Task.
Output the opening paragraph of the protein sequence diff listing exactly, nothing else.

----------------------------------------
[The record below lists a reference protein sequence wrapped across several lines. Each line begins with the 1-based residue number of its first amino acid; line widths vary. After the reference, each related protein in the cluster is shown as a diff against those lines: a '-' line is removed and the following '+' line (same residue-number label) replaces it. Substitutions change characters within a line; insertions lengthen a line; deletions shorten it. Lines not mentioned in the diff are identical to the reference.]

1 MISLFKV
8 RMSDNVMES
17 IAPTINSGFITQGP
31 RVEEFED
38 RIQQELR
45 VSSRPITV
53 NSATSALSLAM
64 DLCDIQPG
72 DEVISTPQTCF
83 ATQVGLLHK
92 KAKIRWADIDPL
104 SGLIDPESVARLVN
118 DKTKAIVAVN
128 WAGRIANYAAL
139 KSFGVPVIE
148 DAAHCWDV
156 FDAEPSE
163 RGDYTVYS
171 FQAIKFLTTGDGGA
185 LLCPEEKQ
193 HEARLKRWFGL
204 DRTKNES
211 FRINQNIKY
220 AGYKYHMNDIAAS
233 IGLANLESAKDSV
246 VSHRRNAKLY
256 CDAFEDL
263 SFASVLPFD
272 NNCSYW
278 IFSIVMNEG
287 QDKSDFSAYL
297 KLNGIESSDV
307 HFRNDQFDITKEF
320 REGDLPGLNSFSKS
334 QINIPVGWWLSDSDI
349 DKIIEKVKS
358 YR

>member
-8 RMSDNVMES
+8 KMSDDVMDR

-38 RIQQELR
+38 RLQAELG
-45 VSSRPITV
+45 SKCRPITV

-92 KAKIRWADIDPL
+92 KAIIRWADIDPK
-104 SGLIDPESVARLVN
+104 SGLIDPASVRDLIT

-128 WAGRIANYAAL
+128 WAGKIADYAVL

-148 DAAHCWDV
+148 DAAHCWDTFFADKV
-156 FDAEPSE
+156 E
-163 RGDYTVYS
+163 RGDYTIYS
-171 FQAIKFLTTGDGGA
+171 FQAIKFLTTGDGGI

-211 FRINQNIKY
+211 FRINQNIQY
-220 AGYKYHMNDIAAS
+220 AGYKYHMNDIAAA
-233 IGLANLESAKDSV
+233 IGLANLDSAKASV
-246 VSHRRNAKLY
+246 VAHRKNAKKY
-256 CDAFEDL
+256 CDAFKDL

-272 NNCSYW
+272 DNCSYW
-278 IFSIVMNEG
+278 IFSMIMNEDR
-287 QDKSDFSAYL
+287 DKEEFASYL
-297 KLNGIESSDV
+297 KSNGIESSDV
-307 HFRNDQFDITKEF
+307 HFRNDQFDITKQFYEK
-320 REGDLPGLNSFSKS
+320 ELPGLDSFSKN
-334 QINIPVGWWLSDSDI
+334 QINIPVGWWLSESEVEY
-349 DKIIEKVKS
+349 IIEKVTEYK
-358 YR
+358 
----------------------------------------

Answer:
[The record below lists a reference protein sequence wrapped across several lines. Each line begins with the 1-based residue number of its first amino acid; line widths vary. After the reference, each related protein in the cluster is shown as a diff against those lines: a '-' line is removed and the following '+' line (same residue-number label) replaces it. Substitutions change characters within a line; insertions lengthen a line; deletions shorten it. Lines not mentioned in the diff are identical to the reference.]